Revegetation and phytoremediation of tailings from a lead/zinc mine and land disposal of two manganese-rich wastes.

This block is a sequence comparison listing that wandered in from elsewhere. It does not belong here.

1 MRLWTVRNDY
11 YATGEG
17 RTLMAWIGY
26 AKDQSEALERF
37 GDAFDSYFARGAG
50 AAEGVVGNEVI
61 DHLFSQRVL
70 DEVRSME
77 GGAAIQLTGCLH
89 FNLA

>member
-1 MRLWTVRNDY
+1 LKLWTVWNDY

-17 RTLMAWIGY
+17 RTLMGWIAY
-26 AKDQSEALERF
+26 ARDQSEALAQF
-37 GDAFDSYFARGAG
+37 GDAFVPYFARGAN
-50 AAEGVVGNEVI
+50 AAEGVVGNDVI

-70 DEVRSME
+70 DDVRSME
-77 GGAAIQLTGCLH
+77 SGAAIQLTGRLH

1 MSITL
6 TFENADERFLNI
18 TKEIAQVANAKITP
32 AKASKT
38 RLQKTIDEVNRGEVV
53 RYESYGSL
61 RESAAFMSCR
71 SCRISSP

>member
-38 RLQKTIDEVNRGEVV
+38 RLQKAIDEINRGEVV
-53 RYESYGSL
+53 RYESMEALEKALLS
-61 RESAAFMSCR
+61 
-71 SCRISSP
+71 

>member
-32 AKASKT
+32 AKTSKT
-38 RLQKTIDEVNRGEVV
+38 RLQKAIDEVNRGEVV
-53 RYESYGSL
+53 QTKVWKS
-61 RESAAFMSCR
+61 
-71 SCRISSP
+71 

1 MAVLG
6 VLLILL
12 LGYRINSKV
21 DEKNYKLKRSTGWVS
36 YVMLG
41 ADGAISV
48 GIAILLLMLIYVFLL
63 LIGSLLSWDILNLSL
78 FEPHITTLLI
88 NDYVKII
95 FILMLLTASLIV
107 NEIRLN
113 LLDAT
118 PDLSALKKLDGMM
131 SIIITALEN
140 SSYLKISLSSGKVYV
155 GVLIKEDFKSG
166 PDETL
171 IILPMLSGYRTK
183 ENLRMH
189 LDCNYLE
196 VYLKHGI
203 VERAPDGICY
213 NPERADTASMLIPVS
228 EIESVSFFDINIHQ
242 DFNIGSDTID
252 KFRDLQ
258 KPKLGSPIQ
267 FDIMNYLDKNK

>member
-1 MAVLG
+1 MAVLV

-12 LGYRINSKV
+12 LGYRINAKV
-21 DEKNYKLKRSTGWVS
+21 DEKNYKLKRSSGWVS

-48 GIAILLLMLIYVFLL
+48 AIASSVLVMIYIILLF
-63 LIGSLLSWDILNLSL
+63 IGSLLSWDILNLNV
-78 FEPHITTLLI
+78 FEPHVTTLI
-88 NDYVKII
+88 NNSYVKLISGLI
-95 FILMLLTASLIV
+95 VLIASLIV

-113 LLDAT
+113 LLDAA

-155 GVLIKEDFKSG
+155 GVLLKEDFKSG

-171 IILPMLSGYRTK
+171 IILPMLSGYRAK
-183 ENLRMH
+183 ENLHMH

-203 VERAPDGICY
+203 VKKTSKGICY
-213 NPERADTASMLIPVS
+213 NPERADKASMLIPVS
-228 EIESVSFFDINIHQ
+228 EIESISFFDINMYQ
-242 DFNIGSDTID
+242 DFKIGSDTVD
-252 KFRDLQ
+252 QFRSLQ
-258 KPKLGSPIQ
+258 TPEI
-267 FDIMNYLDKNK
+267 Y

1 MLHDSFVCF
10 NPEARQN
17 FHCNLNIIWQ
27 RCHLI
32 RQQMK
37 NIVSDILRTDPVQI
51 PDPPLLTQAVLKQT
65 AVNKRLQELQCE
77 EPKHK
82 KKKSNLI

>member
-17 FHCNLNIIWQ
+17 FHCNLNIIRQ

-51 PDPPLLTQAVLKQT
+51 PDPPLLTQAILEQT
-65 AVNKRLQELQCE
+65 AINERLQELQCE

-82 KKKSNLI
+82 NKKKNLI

The original aims of this project were to investigate the potential for phytoremediation, with emphasis on metal accumulation, of three contrasting industrial processing wastes. These were tailings material (PT) from the decommissioned Pering Pb/Zn Mine (Reivilo, North West Province, South Africa (SA)), smelter slag (SS) from the Samancor Mnsmelter (Meyerton, Gauteng, SA) and electro-winning waste (EW) from MMC (Nelspruit, Mpumalanga, SA). It became evident, however, early in the project, that the use of metal hyperaccumulating plants was not a viable technology for these wastes. The project objectives were thus adapted to investigate alternative remedial technologies. The use of endemic and adapted grass species was investigated to revegetate the PT. In addition, chemically-enhanced phytoremediation was investigated to induce metal hyperaccumulation by grasses grown in the PT (Part 1). Revegetation of the SS and EW were not considered feasible, thus land disposal of these two Mn-rich processing wastes was investigated (Part 2). Part 1 - Revegetation of tailings from Pering Mine The PT was found to be alkaline (pH > 8.0), and consisted mainly of finely crushed dolomite. It was generally nutrient poor with high amounts of readily extractable Zn. It also had a very high P-sorption capacity. Seven grass species (Andropogon eucomus Nees; Cenchrus ciliaris L.; Cymbopogon plurinodis Stapf ex Burtt Davy; Digitaria eriantha Steud; Eragrostis superba Peyr; Eragrostis tef (Zucc.) Trotter and Fingeruthia africana Lehm) were grown in PT treated with different rates of inorganic fertiliser under glasshouse conditions. The fertiliser was applied at rates equivalent to 100 kg N, 150 kg P and 100 kg K ha-1 (full), half the full rate (half) and no fertiliser (0). Seed of C. ciliaris, C. plurinodis, D. eriantha, E. superba and F. africana were collected from Pering Mine. Seed of A. eucomus was collected from the tailings dam of an abandoned chrysotile asbestos mine. These were germinated in seedling trays and replanted into the pots. A commercial variety of E. tef was tested, but due to poor survival this species was subsequently excluded. The foliage and root biomass of the grasses and concentrations of Ca, Cu, Fe, K, Mg, Mn, Pb and Zn in the foliage were determined. The yield of all the grasses increased with an increase in fertiliser rate, with a significant species by fertiliser interaction (p = 0.002). The highest yield was measured for C ciliaris, followed by D. eriantha (4.02 and 3.43 g porI, respectively), at the full fertiliser application rate. Cymbopogon plurinodis was the third highest yielding species, while the yields of E. superba and F. africana were similar. There were positive linear correlations between foliage yield and fertiliser application rate for all grasses. The root biomass of the grasses also increased with an increase in fertiliser application rate. The interaction between grass species and fertiliser level had a non-significant (p = 0.085) effect on the yield of grasses, though there were significant individual effects of species (p < 0.001) and fertiliser (p < 0.001). Digitaria eriantha had the highest root biomass at each fertiliser application rate, followed by C plurinodis and C ciliaris. Similarly to foliage yield, there were positive linear correlations between root biomass and fertiliser application level. Positive, linear correlations were found between foliage yield and root biomass, though the strength of these varied. The weakest correlation was found for D. eriantha (R2 = 0.42) but this was attributed to a moderately high variance in foliage yield and roots becoming potbound. Generally, nutrient concentrations were within adequacy ranges reported in the literature, except for P concentrations. This was attributed to the high P-sorption capacity of the PT. Zinc concentrations were higher than the recommended range for grasses, and also increased with an increase in fertiliser application rate. This was attributed to the high available Zn concentrations in the PT and improved growth of the grasses at higher fertiliser application rates. It was recommended that C ciliaris and D. eriantha be used for revegetation due to high biomass production and that E. superba be used because of rapid growth rate and high self-propagation potential. Both C plurinodis and F. africana can also be used but are slower to establish, while A. eucomus was not a suitable species for revegetation of the PT. Inorganic fertiliser improved the growth of all these species and is recommended for the initial establishment of the grasses. An experiment was conducted to investigate the potential of inducing metal hyperaccumulation in three grass species (C ciliaris, D. eriantha and E. superba) grown in the PT. Grasses were grown in fertilised tailings for six weeks, then either ethylenediaminetetraacetic acid (EDTA) or diethylentriaminepentaacetic acid (DTPA) was added to the pots at rates of 0, 0.25, 0.5, 1 and 2 g kg-I. Grasses were allowed to grow for an additional week before harvesting. The concentrations of Cu, Pb and Zn were determined in the foliage. The interactive effect of species and chelating agent on the uptake of Cu was marginally significant (p = 0.042) and non-significant for Pb and Zn (p = 0.14 and 0.73, respectively). While the addition of the chelating agents resulted in an increase in Pb uptake by the grasses, it did not induce metal hyperaccumulation in the grasses. This was attributed to the ineffectiveness of the chelating agents in the PT in the presence of competing base cations (mainly Ca). The use of this technology was not recommended. Part 2 - Land disposal of Mn-rich processing wastes Chemical characterisation of the SS showed that it was an alkaline (pH > 9.5), Mn-rich silicate (glaucochroite), that generally·had low amounts of soluble and readily extractable metals. Acidic extractants removed high amounts of Mn, Ca and Mg, attributed to the dissolution of the silicate mineral. The EW was highly saline (saturated paste EC = 6 780 mS m,l) with a near-neutral pH. It had high amounts of soluble Mu, NHt+, S, Mg, Ca and Co. The primary minerals were magnetite, jacobsite (MnFe204) and gypsum. The effect of SS and EW on selected chemical properties of six soils was investigated by means of an incubation experiment, and their effect on the yield and element uptake by ryegrass was investigated in selected soils under glasshouse conditions. Five A-horizons (Bonheim (Ba), Hutton (Hu), lnanda (la), Shortlands (Sd) and Valsrivier (Va» and an Ehorizon (Longlands (Lo» were treated with SS at rates of 30, 60, 120,240 and 480 g kg'l and EW at rates of20, 40,80,160 and 320 g kg'l. Soils were incubated at field capacity at 24 QC and sampled periodically over 252 days. The soil pH, both immediately and over time, increased, while exchangeable acidity decreased after the addition of SS to the soils. The pH at the high rates of SS tended to be very high (about 8). The electrical conductivity (EC) of the soils also increased with an increase in SS application rates and over time. The most marked changes tended to occur in the more acidic soils (e.g. la). In the soils treated with EW, there was generally an increase in the pH of the acid soils (e.g. la) while in the more alkaline soils the pH tended to decrease (e.g. Va), immediately after waste application. There was a general decrease in pH over time, with a concurrent increase in exchangeable acidity, due to nitrification processes. The EC of all the soils increased sharply with an increase in EW application rate, attributed to the very saline nature of the EW. Water-soluble Mn concentrations in the soils treated with SS tended to be below measurable limits, except in the acid la. Iron concentrations decreased with an increase in SS application rate and over time for all soils. The water-soluble concentrations of Mn, Ca, Mg and S increased sharply with an increase in EW application rate in all soils. There was also a general increase in Mn concentrations over time. Iron concentrations tended to be low in the EW-treated soils, while Co concentrations increased as EW application rate increased. Exchangeable (EX, 0.05 M CaCh-extractable) concentrations of Fe, Co, Cu, Zn and Ni were low in the SS-treated soils. The concentrations of EX-Mn tended to increase with an increase in SS application rate in the la soil, but generally decreased in the other soils. There was also a decrease over time, attributed to the high pH leading to immobilisation of Mn. The EX-metal concentrations of the EW-treated soils were generally low, except for Mn. The concentrations of EX-Mn increased sharply as EW application rate increased. The contribution of EX-Mn was calculated to range from 209 to 3 340 mg Mn for EW rates of 20 to 320 g kg-I, respectively. In the Lo soil the expected amount of Mn was extracted at the different EW application rates. In the other soils the EX-Mn concentrations were typically higher than expected. This was attributed primarily to the dissolution ofMn from the EW due to the interaction between soil organic matter and the EW. There was generally an increase in EX-Mn concentrations over time, attributed to the decrease in pH of the soils treated with EW. The above-ground biomass production of ryegrass grown in Lo and Hu soils treated with SS increased at low application rates, but decreased again at the highest rates. The reduction in yield was attributed to an increase in soil pH leading to trace nutrient deficiencies. At the lower SS application rates, nutrient concentrations of the ryegrass tended to be within typical adequate ranges reported in the literature. Of concern was the elevated Mn concentration in the ryegrass foliage, though no toxicity symptoms were seen. This was attributed to the dissolution of the silicate mineral due to soil acidification processes and the possible ameliorating effect of high Ca and Si concentrations on Mn toxicity. The growth of ryegrass was generally poor in the Hu soil treated with EW and it did not survive beyond germination in the Lo soil treated with EW. In the Hu soil plants grew well in the 20 and 40 g kg-I EW treatments, but died at the higher rates. In both cases mortality was thought to be due to the high salinity that resulted in toxicity and osmotic stress in the newly germinated seedlings. The improved growth at the lower rates ofEW, in the Hu soil, was attributed mainly to increased N availability. The concentrations of Mn in the foliage were elevated in the soils treated with EW. A pot experiment was conducted to test the effect of applying either humic acid (HA) or compost (at a rate of 20 g kg-I) with lime (at rates of 0, 5 and 10 Mg ha-I) on the growth and nutrient uptake of ryegrass grown in the Hu soil treated with EW at rates of 0, 10, 20 and 40 g kg-I. A basal P-fertiliser was also applied in this experiment. The highest yields were measured in the treatments receiving either HA or compost at the highest application rate ofEW. The addition oflime did not improve the yield of the HA treatments, but did in the compost treatments. Generally, nutrient concentrations were adequate. The Mn concentrations were markedly lower than expected, and this was attributed to the formation of insoluble Mn-P compounds due to the addition of fertiliser. The effect of either HA or compost on Mn concentrations was not marked, but lime reduced Mn uptake. A leaching column experiment showed that, generally, the Mn was not readily leached through a simulated soil profile, though the addition of compost may enhance mobility. There was also evidence to indicate an increase in salinity and that Co concentrations of the leachate may be a problem. These data suggest that soil organic matter may be a very important factor in determining the release of Mn from the wastes, notably the EW. The land disposal of the SS and EW was not recommended at the rates investigated here, as both showed the potential for Mn accumulation in above-ground foliage, even at low application rates, while high application rates negatively impacted on plant growth. It appears that P-compounds may be beneficial in reducing Mn availability in the EW, but further testing is required.